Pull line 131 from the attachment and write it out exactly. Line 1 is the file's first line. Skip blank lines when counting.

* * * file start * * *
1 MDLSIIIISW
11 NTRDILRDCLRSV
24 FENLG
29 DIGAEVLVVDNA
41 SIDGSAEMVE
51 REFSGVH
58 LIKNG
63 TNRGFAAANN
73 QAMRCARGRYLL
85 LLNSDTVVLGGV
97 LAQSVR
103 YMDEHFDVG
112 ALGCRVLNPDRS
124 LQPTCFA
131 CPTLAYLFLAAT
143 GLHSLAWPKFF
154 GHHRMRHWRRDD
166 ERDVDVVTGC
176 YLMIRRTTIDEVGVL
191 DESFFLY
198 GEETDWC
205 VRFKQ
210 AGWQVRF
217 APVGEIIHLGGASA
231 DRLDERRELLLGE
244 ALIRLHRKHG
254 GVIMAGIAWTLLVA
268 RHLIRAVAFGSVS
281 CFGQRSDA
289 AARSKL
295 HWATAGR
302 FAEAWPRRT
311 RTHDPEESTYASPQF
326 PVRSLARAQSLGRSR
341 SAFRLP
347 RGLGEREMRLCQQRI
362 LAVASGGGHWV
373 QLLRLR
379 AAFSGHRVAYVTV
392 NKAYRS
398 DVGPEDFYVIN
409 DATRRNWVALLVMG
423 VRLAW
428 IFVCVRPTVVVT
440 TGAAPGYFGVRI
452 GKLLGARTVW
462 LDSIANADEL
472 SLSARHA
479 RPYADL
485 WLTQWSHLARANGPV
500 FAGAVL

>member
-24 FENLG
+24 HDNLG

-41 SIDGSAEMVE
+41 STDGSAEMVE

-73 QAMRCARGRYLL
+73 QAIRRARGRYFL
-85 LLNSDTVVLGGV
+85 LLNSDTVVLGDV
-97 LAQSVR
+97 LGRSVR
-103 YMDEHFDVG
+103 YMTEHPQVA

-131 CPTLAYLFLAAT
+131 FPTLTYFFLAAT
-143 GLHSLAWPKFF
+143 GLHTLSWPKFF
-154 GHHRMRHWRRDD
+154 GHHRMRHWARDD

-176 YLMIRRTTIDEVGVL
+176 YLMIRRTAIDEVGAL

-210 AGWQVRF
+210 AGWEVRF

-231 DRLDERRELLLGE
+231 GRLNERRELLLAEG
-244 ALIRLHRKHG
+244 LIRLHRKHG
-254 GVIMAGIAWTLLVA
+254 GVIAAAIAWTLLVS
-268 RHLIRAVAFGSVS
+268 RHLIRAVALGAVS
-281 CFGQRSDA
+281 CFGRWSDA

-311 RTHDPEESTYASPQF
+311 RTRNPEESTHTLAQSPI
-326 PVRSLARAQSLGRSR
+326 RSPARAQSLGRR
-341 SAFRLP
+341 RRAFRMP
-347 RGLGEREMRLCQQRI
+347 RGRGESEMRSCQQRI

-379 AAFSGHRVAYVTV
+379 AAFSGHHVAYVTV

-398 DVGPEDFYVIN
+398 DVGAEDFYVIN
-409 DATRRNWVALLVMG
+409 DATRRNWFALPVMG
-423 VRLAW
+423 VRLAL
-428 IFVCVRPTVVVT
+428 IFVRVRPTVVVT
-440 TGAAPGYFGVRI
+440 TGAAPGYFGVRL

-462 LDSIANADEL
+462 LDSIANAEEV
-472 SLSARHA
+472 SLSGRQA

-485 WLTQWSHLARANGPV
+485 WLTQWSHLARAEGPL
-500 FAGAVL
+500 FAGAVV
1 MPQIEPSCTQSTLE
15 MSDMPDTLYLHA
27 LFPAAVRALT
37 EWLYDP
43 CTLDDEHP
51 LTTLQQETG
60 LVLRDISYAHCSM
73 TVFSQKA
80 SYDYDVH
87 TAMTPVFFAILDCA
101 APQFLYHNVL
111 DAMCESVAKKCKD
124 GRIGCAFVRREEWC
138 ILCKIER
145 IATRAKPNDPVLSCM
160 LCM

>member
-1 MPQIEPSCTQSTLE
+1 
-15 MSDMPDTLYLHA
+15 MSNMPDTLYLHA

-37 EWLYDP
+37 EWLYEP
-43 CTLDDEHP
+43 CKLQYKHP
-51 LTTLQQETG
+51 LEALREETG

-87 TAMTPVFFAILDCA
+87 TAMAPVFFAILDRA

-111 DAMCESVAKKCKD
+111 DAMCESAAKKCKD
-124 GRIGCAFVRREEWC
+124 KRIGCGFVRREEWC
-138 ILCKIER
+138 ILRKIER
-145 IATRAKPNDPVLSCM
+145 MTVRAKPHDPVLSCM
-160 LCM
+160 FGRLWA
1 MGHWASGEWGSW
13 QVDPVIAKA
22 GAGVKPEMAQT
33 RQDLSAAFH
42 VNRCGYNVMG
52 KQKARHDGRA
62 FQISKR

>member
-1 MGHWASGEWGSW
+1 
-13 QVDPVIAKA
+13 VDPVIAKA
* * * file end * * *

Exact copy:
+1 